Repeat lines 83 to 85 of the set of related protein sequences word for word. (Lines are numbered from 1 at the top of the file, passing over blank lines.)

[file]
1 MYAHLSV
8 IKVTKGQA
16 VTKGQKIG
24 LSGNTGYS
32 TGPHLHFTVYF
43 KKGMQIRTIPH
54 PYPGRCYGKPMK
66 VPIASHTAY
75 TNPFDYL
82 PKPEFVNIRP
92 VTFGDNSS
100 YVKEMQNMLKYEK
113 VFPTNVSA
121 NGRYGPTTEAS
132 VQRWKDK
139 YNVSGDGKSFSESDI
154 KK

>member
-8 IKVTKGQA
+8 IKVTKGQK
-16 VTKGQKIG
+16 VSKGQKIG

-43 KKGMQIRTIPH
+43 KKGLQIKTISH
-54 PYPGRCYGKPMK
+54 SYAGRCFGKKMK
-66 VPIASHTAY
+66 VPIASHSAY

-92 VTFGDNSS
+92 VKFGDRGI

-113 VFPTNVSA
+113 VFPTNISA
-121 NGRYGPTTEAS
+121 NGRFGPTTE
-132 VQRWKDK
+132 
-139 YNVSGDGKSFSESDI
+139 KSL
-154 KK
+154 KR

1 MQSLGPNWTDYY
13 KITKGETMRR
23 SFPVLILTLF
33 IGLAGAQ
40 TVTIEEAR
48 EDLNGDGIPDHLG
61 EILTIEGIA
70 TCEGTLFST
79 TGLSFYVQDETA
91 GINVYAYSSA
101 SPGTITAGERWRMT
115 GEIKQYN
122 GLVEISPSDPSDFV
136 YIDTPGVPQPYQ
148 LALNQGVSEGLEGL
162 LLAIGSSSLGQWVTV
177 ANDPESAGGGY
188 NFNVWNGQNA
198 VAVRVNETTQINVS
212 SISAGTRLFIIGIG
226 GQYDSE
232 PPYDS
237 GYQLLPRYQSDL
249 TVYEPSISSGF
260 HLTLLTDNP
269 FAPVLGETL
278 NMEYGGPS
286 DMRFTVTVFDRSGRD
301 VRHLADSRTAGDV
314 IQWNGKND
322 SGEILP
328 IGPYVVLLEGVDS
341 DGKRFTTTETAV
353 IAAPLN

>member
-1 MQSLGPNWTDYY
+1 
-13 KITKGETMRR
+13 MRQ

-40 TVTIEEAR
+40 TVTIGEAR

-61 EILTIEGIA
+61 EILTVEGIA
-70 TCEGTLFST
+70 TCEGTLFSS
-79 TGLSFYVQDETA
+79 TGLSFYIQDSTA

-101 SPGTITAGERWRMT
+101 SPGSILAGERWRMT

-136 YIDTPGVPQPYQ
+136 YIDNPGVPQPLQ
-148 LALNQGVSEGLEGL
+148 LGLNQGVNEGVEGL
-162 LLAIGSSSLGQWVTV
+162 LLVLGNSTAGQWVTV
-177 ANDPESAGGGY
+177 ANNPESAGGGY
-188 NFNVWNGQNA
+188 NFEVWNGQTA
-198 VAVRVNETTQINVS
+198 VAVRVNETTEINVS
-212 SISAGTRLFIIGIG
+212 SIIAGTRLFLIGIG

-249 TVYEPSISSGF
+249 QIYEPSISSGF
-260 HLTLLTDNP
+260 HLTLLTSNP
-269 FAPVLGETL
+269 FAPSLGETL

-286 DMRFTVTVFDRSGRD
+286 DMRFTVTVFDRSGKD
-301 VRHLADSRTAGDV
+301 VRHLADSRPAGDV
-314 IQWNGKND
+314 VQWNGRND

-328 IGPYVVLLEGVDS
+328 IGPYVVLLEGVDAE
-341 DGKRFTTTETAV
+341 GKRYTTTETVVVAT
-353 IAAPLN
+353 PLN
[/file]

+61 EILTVEGIA
-70 TCEGTLFST
+70 TCEGTLFSS